Sensitive Nonenzymatic Electrochemical Glucose Detection Based on Hollow Porous NiO
© The Author(s). 2018
Received: 6 November 2017
Accepted: 6 December 2017
Published: 9 January 2018
Transition metal oxides (TMOs) have attracted extensive research attentions as promising electrocatalytic materials. Despite low cost and high stability, the electrocatalytic activity of TMOs still cannot satisfy the requirements of applications. Inspired by kinetics, the design of hollow porous structure is considered as a promising strategy to achieve superior electrocatalytic performance. In this work, cubic NiO hollow porous architecture (NiO HPA) was constructed through coordinating etching and precipitating (CEP) principle followed by post calcination. Being employed to detect glucose, NiO HPA electrode exhibits outstanding electrocatalytic activity in terms of high sensitivity (1323 μA mM−1 cm−2) and low detection limit (0.32 μM). The excellent electrocatalytic activity can be ascribed to large specific surface area (SSA), ordered diffusion channels, and accelerated electron transfer rate derived from the unique hollow porous features. The results demonstrate that the NiO HPA could have practical applications in the design of nonenzymatic glucose sensors. The construction of hollow porous architecture provides an effective nanoengineering strategy for high-performance electrocatalysts.
Detection of glucose with fast, accurate, and low-cost process is importance for clinical biochemistry, pharmaceutical analysis, food industry, and environmental monitoring [1–3]. Among the multitudinous techniques, electrochemical detection has been considered as one of the most convenient approach owing to its high sensitivity, low cost, and attractive lower detection limit [4–6]. However, the common glucose oxidase-based electrochemical sensors are restricted by the drawback of insufficient stability originating from the nature of enzymes [7–9]. To address these issues, earth-abundant electrocatalysts based on TMOs were recommended due to their lower cost, physicochemical stability, and redox electroactivity [10–12]. However, the overall electrocatalytic activity of conventional TMOs is still far away from the requirements of applications. It is still a challenge to rationally design high-active TMO electrocatalysts for glucose.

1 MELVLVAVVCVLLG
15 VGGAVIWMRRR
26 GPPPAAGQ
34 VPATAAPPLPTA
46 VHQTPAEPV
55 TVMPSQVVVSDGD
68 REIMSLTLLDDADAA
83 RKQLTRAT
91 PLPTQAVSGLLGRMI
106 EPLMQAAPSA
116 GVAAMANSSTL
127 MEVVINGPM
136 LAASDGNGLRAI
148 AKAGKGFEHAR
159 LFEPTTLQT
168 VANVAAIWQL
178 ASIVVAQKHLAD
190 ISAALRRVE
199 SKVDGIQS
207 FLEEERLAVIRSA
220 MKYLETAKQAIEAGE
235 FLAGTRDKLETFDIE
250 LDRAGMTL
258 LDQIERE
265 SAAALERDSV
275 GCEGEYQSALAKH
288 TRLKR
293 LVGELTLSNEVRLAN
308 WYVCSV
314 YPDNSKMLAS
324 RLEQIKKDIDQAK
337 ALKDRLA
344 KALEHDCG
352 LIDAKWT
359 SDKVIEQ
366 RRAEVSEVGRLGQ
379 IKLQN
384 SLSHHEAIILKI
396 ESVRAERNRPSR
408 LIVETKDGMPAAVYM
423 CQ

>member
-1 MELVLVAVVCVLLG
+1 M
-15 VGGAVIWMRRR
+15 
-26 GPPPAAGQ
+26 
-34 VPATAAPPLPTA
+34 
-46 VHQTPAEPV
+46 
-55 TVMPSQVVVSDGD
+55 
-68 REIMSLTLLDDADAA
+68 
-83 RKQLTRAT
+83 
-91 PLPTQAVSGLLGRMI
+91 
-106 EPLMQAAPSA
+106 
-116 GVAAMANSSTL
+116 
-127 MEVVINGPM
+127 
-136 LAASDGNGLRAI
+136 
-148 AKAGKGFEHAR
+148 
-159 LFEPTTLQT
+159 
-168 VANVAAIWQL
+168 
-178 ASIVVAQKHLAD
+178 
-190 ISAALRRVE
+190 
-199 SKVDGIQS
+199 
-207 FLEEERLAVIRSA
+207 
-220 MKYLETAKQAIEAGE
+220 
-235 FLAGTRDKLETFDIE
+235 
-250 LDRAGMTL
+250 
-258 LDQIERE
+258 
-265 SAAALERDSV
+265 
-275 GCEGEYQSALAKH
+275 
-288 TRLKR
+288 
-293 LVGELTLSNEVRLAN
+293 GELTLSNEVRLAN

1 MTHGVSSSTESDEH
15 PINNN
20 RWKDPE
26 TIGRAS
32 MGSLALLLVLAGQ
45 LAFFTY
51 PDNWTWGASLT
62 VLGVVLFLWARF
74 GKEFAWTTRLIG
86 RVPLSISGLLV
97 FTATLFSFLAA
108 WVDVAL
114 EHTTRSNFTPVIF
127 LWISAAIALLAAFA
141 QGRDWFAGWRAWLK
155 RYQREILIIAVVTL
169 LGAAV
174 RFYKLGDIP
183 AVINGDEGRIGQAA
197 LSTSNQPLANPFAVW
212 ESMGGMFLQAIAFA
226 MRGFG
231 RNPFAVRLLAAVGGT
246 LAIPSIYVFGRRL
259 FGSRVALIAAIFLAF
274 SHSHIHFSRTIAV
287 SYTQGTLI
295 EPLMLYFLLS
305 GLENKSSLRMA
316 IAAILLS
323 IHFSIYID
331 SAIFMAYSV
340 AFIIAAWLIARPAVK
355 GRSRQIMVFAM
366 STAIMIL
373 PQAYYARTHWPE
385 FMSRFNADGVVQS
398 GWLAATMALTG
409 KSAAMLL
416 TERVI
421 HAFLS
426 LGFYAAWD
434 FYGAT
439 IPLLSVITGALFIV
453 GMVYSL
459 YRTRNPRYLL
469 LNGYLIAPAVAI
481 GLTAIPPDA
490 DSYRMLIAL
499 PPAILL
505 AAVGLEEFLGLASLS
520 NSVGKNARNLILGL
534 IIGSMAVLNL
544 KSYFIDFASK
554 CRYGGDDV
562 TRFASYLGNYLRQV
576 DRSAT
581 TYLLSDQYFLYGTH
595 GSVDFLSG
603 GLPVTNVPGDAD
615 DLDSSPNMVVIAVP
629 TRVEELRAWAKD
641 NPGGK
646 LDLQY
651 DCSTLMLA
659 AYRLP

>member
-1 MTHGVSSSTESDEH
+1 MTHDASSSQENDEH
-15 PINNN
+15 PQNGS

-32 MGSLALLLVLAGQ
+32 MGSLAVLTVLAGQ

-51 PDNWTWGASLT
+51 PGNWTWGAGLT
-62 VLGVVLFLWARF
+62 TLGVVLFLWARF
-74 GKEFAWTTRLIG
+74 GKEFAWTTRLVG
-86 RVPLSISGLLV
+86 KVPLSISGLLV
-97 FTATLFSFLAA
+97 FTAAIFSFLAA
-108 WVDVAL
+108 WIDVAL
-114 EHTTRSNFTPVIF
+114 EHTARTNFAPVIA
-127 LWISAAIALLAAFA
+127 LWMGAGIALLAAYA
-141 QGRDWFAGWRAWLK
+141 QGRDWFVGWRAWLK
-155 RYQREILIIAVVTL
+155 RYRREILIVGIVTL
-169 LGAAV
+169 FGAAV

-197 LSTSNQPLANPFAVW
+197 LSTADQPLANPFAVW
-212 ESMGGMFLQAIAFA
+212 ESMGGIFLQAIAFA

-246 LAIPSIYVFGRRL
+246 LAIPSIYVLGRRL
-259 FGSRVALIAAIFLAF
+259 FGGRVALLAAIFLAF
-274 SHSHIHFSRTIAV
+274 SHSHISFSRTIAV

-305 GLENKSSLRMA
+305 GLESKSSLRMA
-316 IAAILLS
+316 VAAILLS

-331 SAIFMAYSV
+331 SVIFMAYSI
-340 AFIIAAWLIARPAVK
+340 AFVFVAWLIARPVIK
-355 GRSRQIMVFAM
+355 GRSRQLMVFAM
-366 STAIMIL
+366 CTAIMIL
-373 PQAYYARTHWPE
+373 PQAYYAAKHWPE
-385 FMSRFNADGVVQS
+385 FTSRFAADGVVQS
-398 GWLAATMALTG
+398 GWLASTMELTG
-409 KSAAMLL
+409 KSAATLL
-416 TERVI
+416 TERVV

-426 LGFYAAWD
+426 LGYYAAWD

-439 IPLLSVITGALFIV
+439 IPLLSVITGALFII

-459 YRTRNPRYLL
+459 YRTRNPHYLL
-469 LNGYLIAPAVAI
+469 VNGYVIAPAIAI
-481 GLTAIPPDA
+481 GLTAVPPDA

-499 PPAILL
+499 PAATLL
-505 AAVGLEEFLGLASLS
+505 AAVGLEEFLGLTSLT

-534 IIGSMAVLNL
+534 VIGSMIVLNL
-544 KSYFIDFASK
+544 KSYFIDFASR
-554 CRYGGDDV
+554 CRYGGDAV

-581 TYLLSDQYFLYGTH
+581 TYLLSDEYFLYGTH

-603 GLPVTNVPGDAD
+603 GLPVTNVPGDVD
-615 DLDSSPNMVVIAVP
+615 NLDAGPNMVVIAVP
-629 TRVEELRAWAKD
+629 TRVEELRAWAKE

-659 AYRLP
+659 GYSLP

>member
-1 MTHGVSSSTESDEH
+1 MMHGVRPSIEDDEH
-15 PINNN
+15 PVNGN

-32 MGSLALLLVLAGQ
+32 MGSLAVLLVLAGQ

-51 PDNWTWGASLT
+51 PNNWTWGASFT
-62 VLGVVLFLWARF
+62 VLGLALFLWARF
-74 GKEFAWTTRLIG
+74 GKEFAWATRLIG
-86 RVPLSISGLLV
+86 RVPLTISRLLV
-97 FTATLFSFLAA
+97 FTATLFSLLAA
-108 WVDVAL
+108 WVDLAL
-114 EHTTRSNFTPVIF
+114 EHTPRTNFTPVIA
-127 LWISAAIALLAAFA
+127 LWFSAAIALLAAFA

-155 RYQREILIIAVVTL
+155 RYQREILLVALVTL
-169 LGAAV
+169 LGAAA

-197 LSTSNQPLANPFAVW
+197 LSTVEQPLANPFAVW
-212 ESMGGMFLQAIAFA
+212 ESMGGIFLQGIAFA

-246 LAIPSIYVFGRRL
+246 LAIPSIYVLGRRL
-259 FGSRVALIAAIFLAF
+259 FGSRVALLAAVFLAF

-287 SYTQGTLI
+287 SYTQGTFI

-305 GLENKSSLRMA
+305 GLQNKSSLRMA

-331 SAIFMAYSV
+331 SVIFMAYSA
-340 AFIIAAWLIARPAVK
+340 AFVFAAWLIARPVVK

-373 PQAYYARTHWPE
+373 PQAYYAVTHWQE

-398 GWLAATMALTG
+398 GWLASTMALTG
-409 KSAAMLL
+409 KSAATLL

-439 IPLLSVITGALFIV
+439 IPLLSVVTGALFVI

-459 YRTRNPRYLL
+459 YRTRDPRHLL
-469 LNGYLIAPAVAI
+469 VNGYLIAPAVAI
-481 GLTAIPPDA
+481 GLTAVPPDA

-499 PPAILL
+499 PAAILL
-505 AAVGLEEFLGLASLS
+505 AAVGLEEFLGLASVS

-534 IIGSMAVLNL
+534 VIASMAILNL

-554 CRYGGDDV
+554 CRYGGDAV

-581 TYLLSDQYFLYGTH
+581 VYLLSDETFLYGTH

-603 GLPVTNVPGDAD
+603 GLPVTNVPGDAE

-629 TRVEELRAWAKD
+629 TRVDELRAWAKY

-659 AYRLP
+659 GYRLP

Generally, the process of kinetics plays a decisive role in electrocatalytic activity for established electrocatalytic materials. Inspired by the intimate connection between kinetics and microstructures, improved electrocatalytic activity can be achieved by the engineering of microstructures, including surface area, pore structure, and architecture features [13, 14]. The porous structure offers large specific surface area (SSA) and provides amounts of active sites. Furthermore, the porous structure also affords enough diffusion channels for analyte and intermediate products, which are beneficial for mass transport process [15, 16]. On the other hand, hollow structures combining functional shells and inner voids can offer larger electrolyte-electrode contact area and reduce the length for both mass and electron transport . Furthermore, the available inner cavities effectively prevent electroactive nanoparticles from aggregation and accommodate the volume change and structural strain accompanied with repeated measurements . In conclusion, high-active TMO electrocatalysts can be acquired through the design of hollow porous architecture.
As a typical transition metal oxide, NiO was reported as an efficient catalyst for electrooxidation of glucose due to the redox couple of Ni3+/Ni2+ in alkaline medium, implying potential applications in electrochemical glucose sensor. In this work, cubic NiO HPA was constructed through a Cu2O-templated coordinating etching and precipitating (CEP) method and post calcination. The hollow porous structure provides large SSA, well-defined interior voids, abundant ordered transfer channels, and high electron transfer efficiency. Being employed to detect glucose, NiO HPA electrode presents higher sensitivity and lower detection limit compared to broken NiO HPA (NiO BHPA), demonstrating advantages of the hollow porous architecture. This facile strategy to construct hollow porous architecture provides a valid method in the development of highly efficient nanomaterials for electrochemical sensors.